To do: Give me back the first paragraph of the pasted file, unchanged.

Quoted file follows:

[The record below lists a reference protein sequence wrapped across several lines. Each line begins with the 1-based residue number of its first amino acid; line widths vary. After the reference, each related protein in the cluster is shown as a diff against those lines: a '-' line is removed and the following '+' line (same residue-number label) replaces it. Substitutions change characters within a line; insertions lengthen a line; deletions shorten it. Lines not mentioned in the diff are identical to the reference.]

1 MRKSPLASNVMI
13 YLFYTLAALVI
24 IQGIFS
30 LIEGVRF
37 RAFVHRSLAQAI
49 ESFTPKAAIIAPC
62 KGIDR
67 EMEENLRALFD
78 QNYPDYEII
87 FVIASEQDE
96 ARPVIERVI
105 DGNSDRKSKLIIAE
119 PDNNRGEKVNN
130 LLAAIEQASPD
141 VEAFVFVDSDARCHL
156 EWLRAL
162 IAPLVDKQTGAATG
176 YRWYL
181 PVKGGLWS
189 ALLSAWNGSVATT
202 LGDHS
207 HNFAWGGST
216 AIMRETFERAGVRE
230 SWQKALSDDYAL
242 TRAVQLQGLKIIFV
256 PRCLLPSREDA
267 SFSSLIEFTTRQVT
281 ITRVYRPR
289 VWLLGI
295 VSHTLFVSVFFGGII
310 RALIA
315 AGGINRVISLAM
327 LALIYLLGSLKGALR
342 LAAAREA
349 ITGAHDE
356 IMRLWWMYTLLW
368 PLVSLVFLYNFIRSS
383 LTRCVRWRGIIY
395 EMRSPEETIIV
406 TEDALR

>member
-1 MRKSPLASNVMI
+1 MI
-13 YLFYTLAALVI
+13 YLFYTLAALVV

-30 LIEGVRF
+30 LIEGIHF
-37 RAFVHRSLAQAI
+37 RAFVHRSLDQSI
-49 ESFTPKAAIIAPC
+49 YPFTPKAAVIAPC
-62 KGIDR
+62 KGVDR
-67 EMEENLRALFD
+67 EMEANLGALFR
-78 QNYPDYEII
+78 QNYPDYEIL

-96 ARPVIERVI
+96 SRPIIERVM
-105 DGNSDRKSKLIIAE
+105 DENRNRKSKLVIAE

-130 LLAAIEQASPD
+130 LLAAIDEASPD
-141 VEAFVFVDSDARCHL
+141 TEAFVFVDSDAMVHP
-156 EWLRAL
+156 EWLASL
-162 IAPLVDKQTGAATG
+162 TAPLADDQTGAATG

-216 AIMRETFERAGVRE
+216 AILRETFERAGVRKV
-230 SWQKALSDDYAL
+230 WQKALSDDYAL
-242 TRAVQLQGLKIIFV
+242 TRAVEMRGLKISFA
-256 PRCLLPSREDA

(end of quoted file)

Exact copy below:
[The record below lists a reference protein sequence wrapped across several lines. Each line begins with the 1-based residue number of its first amino acid; line widths vary. After the reference, each related protein in the cluster is shown as a diff against those lines: a '-' line is removed and the following '+' line (same residue-number label) replaces it. Substitutions change characters within a line; insertions lengthen a line; deletions shorten it. Lines not mentioned in the diff are identical to the reference.]